Wide Bay MP Llew O'Brien fears jobs could be lost due to Labor's emissions reduction target.
Wide Bay MP Llew O'Brien fears jobs could be lost due to Labor's emissions reduction target.

Labor emissions target putting M'boro jobs in danger: MP

ACHIEVING Labor's 45 per cent emissions reduction target could come at the cost of industries and hundreds of jobs in Maryborough, according to Wide Bay MP Llew O'Brien.

But Labor's Shadow Minister for Climate Change and Energy Mark Butler accused the LNP member of running a "scare campaign”.

The ALP has proposed a target of 45 per cent below 2005 emission levels by 2030.

Mr O'Brien said the policy would see electricity prices soar by more than 58 per cent, which would devastate the heavy manufacturing industry, including Maryborough's Downer factory and sawmills.

"I'm worried if local industry and agriculture feels Labor's pinch, the first thing to go will be local jobs,” Mr O'Brien said.

"Independent modelling by BAEconomics indicates the cost of Labor's emissions targets to the economy will be $472 billion over the next decade, 336,000 jobs will be lost, and wages will be cut by $9000.”

Mr O'Brien said families and small businesses would suffer if electricity prices increased.

"I want electricity to be cheaper and reliable,” he said.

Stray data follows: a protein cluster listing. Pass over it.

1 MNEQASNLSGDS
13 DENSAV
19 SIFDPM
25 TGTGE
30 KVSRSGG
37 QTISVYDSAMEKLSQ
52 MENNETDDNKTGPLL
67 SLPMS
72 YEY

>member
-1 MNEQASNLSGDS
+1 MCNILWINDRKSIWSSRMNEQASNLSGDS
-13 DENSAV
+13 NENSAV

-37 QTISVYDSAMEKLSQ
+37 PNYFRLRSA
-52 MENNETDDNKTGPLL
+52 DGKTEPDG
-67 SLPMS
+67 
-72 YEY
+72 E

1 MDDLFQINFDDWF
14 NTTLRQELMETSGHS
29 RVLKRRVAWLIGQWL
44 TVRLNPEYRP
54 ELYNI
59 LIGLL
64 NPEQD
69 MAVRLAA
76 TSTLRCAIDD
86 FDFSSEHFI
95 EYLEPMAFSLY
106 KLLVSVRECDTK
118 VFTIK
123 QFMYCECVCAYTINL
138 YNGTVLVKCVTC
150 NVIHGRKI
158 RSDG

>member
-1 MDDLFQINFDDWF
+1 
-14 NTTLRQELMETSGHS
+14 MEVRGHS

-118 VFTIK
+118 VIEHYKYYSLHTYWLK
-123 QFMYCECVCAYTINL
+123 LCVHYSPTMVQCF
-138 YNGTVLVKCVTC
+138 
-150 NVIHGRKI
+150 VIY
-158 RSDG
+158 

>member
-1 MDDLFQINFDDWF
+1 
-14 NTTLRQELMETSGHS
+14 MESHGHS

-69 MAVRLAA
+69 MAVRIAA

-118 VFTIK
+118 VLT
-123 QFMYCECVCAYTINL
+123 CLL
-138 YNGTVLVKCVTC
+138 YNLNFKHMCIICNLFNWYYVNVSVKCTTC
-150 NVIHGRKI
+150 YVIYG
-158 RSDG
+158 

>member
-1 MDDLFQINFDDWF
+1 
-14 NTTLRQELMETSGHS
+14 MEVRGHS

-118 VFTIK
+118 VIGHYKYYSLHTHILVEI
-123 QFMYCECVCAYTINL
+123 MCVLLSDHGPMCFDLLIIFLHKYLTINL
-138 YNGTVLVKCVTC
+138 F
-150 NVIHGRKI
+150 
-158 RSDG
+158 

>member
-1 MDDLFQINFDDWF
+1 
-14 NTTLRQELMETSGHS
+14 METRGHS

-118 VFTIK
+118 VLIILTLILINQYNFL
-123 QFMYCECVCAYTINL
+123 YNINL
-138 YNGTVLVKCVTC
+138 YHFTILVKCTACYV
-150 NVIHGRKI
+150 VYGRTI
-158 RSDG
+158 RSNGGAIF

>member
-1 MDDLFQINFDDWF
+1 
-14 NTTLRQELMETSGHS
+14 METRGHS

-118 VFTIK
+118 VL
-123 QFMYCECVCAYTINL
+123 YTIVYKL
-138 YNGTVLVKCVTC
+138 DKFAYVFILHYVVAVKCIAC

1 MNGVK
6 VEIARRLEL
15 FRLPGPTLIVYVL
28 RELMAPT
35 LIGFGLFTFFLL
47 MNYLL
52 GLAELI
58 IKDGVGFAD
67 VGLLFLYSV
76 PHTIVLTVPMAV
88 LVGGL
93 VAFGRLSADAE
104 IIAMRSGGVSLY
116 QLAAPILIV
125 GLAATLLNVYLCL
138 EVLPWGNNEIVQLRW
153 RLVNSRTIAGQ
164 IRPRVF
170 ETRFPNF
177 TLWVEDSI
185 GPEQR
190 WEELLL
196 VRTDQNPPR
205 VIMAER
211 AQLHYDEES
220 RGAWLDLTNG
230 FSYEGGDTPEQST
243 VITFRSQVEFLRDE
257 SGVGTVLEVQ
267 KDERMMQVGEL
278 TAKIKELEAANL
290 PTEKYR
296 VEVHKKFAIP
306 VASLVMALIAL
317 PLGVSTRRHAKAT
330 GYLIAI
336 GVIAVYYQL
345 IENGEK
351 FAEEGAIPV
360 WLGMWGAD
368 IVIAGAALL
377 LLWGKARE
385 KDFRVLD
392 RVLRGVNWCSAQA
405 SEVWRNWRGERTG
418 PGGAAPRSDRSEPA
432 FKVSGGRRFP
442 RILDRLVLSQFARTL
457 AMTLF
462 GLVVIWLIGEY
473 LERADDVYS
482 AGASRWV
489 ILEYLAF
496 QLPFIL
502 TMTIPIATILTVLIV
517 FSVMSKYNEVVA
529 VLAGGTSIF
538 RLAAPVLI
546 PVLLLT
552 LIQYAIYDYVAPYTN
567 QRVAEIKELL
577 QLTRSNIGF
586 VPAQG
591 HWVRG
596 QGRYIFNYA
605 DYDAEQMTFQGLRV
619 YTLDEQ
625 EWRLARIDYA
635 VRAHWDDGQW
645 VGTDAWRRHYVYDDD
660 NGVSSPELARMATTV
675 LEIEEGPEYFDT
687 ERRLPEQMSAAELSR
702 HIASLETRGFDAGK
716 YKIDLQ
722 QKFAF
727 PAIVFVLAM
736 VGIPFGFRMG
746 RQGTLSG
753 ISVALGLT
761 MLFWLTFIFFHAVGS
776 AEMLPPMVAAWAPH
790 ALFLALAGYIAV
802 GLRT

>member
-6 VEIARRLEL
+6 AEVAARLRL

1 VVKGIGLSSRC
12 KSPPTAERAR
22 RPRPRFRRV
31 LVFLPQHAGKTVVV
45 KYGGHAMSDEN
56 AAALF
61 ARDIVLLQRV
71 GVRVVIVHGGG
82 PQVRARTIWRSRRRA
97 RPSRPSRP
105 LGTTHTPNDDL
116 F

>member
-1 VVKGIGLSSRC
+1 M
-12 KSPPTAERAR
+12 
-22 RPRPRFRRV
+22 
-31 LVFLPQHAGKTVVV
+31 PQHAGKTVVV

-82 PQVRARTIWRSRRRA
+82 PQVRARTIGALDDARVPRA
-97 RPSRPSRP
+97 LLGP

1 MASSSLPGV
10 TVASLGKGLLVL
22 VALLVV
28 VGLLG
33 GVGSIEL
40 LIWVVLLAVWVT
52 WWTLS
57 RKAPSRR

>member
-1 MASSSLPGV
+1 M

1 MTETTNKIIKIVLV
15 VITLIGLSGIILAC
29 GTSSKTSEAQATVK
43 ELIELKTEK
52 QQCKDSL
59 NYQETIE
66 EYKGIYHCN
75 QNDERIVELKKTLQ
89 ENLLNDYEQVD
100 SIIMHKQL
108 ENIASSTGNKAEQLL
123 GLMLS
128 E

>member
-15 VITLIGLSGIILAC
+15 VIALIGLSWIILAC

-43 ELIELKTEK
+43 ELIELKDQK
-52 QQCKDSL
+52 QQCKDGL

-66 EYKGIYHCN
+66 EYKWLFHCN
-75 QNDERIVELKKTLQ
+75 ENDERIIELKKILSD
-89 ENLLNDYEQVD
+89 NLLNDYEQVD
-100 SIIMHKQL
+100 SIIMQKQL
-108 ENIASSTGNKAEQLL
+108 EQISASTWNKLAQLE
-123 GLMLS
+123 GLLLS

"The Coalition's practical Climate Solutions Fund reduces emissions by helping primary producers and landholders to improve their land and soil quality.”

Mr Butler said the Morrison government's inaction on climate change was what would devastate Maryborough.

"The fact is Llew O'Brien's LNP are not serious about taking action on climate change which will have a long-term impact on a coastal region like the Fraser Coast,” he said.

"Federal Labor has a plan that not only takes action on climate change but supports new local jobs and industries.

"Labor's plans to tackle climate change has seen a new, ambitious national hydrogen plan which could mean the production of new, hydrogen-powered trains into the future.”

Labor candidate for Wide Bay Jason Scanes said reducing pollution was central to a good energy policy and industries should be assisted in accessing alternate energy sources to lower operational costs.

He denied the target would lead to higher electricity prices.

"The fact is that investing in renewable energy will place lower demand on big power companies. A lower demand on centralised power will see cheaper prices and a more competitive market,” he said.



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